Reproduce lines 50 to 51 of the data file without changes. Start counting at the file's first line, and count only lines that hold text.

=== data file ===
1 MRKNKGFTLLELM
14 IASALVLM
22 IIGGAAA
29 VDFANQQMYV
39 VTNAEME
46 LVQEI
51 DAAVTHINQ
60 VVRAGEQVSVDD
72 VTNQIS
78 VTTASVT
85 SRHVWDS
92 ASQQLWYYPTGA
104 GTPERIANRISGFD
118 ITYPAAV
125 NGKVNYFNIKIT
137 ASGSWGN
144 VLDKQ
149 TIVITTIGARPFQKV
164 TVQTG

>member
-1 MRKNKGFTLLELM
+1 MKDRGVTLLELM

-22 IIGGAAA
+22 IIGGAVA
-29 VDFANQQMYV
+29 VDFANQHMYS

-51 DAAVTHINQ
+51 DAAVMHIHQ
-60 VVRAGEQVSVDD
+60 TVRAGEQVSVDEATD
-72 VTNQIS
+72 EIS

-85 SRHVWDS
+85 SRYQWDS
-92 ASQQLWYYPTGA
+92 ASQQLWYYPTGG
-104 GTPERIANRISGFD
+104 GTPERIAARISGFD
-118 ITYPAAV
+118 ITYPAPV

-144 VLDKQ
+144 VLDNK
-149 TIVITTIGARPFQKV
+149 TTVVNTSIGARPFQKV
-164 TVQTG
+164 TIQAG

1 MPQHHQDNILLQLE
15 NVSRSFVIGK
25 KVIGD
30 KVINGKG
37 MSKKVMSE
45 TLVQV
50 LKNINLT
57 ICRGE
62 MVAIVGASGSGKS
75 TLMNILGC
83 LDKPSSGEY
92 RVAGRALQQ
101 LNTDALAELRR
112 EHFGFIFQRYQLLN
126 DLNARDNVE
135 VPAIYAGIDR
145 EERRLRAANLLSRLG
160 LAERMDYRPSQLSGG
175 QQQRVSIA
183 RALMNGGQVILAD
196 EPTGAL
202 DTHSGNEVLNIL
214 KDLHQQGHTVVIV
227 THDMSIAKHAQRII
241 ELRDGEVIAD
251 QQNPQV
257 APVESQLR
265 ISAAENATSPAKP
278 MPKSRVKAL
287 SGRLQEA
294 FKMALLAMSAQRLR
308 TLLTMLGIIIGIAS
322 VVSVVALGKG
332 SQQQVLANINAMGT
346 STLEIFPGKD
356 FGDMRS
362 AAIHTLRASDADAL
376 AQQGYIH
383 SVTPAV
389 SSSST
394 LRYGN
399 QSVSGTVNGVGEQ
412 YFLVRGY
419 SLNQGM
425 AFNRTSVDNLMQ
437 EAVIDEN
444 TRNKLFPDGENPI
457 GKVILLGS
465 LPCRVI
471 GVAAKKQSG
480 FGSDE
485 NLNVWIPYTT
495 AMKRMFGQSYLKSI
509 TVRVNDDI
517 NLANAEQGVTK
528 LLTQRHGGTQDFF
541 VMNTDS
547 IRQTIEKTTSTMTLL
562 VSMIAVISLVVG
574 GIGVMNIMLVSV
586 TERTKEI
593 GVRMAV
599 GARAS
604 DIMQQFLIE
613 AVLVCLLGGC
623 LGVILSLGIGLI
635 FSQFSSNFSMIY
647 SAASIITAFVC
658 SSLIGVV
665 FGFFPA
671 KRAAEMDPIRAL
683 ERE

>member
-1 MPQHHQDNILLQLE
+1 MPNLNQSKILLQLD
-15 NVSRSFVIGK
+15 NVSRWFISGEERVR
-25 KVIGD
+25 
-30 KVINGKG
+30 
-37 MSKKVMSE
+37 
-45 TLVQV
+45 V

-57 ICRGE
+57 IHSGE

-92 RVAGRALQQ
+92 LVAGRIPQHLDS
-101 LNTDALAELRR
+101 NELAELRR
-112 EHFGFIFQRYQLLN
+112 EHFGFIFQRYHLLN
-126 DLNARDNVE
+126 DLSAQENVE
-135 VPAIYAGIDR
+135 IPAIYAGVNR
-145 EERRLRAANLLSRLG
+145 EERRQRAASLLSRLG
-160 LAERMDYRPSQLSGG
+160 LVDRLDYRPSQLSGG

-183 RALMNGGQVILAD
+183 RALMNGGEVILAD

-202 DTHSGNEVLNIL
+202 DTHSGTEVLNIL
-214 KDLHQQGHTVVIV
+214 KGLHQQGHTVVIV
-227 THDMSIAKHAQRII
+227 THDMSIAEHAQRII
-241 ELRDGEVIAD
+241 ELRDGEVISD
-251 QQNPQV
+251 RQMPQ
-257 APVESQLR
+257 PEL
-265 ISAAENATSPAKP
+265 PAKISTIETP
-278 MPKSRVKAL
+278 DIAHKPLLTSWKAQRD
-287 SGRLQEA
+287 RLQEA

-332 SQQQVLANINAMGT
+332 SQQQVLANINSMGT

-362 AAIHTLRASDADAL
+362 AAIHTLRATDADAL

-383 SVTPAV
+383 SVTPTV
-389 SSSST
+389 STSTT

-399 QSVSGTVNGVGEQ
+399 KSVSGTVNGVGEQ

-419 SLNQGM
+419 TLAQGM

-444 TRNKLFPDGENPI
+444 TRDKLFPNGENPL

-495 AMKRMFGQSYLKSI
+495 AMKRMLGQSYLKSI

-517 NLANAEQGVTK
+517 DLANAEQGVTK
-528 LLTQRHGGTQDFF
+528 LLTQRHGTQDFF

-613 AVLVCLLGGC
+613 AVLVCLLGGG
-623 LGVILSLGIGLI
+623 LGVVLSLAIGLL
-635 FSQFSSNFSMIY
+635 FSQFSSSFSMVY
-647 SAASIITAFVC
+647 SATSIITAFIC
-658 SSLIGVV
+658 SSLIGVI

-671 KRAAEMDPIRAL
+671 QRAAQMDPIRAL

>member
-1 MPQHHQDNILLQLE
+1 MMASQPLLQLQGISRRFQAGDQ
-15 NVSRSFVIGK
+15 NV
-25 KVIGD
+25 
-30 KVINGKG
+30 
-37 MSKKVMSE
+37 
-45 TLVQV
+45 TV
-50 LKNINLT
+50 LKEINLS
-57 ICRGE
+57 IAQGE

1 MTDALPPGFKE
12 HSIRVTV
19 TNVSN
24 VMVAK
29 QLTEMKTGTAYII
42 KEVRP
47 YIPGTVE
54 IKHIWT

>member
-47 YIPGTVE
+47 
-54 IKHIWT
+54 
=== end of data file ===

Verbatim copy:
30 KVINGKG
37 MSKKVMSE